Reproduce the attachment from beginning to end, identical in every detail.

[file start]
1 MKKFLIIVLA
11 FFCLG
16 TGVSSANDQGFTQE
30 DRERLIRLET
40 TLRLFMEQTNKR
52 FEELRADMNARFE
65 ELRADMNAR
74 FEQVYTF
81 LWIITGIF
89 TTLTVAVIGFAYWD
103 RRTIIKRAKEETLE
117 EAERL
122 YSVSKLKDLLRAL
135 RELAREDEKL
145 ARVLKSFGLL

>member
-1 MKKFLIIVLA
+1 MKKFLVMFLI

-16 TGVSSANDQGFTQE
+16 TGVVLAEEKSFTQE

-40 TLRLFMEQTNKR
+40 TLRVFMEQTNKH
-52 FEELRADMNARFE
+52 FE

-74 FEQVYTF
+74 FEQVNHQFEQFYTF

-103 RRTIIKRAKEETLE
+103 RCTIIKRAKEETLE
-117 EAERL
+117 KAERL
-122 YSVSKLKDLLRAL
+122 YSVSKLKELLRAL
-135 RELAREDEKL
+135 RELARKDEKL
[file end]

1 MKKFLIIVLA
11 FFCLG
16 TGVSSANDQGFTQE
30 DRERLIRLET
40 TLRLFMEQTNKR
52 FEELRADMNARFE
65 ELRADMNAR
74 FEQVYTF
81 LWIITGIF
89 TTLTVAVIGFAYWD
103 RRTIIKRAKEETLE
117 EAERL
122 YSVSKLKDLLRAL
135 RELAREDEKL
145 ARVLKSFGLL

>member
-1 MKKFLIIVLA
+1 MKKFLVMFLI

-16 TGVSSANDQGFTQE
+16 TGVVLAEEKSFTQE

-40 TLRLFMEQTNKR
+40 TLRVFMEQTNKH
-52 FEELRADMNARFE
+52 FE

-74 FEQVYTF
+74 FEQVNHQFEQFYTF

-103 RRTIIKRAKEETLE
+103 RCTIIKRAKEETLE
-117 EAERL
+117 KAERL
-122 YSVSKLKDLLRAL
+122 YSVSKLKELLRAL
-135 RELAREDEKL
+135 RELARKDEKL